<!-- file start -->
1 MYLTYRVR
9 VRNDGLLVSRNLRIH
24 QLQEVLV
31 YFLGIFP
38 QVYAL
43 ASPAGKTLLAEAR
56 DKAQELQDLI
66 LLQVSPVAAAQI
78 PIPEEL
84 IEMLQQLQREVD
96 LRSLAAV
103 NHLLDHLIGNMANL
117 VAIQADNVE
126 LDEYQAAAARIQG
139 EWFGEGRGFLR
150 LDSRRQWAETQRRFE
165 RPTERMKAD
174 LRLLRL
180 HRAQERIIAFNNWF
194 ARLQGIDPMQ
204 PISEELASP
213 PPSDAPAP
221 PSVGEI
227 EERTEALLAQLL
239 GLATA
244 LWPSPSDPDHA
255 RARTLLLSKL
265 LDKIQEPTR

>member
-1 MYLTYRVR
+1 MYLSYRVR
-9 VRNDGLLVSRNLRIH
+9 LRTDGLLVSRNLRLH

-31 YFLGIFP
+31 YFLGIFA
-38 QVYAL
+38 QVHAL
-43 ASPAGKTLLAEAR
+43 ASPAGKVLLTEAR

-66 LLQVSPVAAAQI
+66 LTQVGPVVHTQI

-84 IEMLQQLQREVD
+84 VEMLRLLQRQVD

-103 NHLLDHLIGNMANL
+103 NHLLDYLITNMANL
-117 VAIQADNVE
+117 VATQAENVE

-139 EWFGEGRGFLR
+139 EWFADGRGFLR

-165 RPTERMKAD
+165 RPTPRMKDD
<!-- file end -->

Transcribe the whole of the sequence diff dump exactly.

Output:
1 MYLTYRVR
9 VRNDGLLVSRNLRIH
24 QLQEVLV
31 YFLGIFP
38 QVYAL
43 ASPAGKTLLAEAR
56 DKAQELQDLI
66 LLQVSPVAAAQI
78 PIPEEL
84 IEMLQQLQREVD
96 LRSLAAV
103 NHLLDHLIGNMANL
117 VAIQADNVE
126 LDEYQAAAARIQG
139 EWFGEGRGFLR
150 LDSRRQWAETQRRFE
165 RPTERMKAD
174 LRLLRL
180 HRAQERIIAFNNWF
194 ARLQGIDPMQ
204 PISEELASP
213 PPSDAPAP
221 PSVGEI
227 EERTEALLAQLL
239 GLATA
244 LWPSPSDPDHA
255 RARTLLLSKL
265 LDKIQEPTR

>member
-1 MYLTYRVR
+1 MYLSYRVR
-9 VRNDGLLVSRNLRIH
+9 LRTDGLLVSRNLRLH

-31 YFLGIFP
+31 YFLGIFA
-38 QVYAL
+38 QVHAL
-43 ASPAGKTLLAEAR
+43 ASPAGKVLLTEAR

-66 LLQVSPVAAAQI
+66 LTQVGPVVHTQI

-84 IEMLQQLQREVD
+84 VEMLRLLQRQVD

-103 NHLLDHLIGNMANL
+103 NHLLDYLITNMANL
-117 VAIQADNVE
+117 VATQAENVE

-139 EWFGEGRGFLR
+139 EWFADGRGFLR

-165 RPTERMKAD
+165 RPTPRMKDD